"There is definite momentum on the path to end hunger," says Share Our Strength's Lisa Davis. "We must not allow new policies to reverse this positive trend."
Contact: Meredith Jorss at 202.769.5554 or firstname.lastname@example.org
Washington, D.C. - There has been a significant decline in the number of children living in food insecure homes, according to the U.S. Department of Agriculture's annual report, Household Food Security in the United States in 2018. Among its findings: Food insecurity in households with children is at its lowest dating back to 1998, and the number of children living in food insecure households dropped from 12.5 million (17%) to 11.2 million (15.2%). The following is a statement from Share Our Strength Senior Vice President Lisa Davis.
“The number of kids living in food insecure homes in the United States has been steadily declining since 2011, and today’s data show there is significant progress toward putting our nation on the path to end childhood hunger in the United States.
The report shows that the prevalence of overall food insecurity among adults and children has declined to pre-recession (2007) levels. There was a dramatic decline in food insecurity among households with children, from 15.7% to 13.9%. And food insecurity in households with children in 2018 is now lower than in any year back to 1998, when the USDA began tracking this statistic.
This is great news which should be celebrated. This decline was possible thanks in large part to bipartisan efforts around the economic recovery, including the American Reinvestment and Recovery Act, and work done to increase access to nutrition programs for adults and children alike.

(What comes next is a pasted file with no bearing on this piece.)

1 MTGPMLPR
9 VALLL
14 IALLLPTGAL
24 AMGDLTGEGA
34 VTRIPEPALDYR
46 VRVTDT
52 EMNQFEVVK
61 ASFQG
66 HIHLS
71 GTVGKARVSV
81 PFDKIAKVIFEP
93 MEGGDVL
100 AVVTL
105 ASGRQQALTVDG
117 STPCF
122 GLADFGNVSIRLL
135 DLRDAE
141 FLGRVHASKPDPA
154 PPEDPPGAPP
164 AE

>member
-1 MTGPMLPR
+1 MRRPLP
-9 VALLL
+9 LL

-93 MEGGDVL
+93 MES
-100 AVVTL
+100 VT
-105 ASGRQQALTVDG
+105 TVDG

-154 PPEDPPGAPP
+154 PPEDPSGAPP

If we keep this momentum going, ending child food insecurity is within our reach. We must not allow new policies proposed by the White House to undo nearly a decade of progress. Today, that risk is real.
The White House has proposed eliminating Broad-Based Categorical Eligibility (BBCE) from the Supplemental Nutrition Assistance Program (SNAP), a move which would end SNAP benefits for more than 3 million low-income people – most of whom are working poor families, seniors and people with disabilities – and put school meals in jeopardy for more than 500,000 children. At the same time, the Administration has announced a “Public Charge” rule, imposing a “wealth test” on legal immigrants, which penalizes families for using SNAP. This is generating widespread fear among immigrant families that participating in programs that help feed their children will impact their ability to stay together in the United States.
Today’s numbers show that we can win the fight against hunger in this nation, but we are at a crucial tipping point today. On the one hand, we have an opportunity to continue to lower food insecurity, creating a nation of nourished, productive citizens and children who have the opportunity to achieve their dreams. We know what works: Leadership from elected officials at all levels of government, practical, bipartisan policies, and the hard work happening every day from schools and organizations on the front lines.
On the other, we know what hurts our efforts. If these proposed changes go into effect, there is a very real risk that this positive progress will be eroded by policy changes that penalize the poor and make it harder to feed our children. We must not let this happen.”
About No Kid Hungry
No child should go hungry in America. But 1 in 6 kids will face hunger this year. No Kid Hungry is ending childhood hunger through effective programs that provide kids with the food they need. This is a problem we know how to solve. No Kid Hungry is a campaign of Share Our Strength, an organization working to end hunger and poverty. Join us at NoKidHungry.org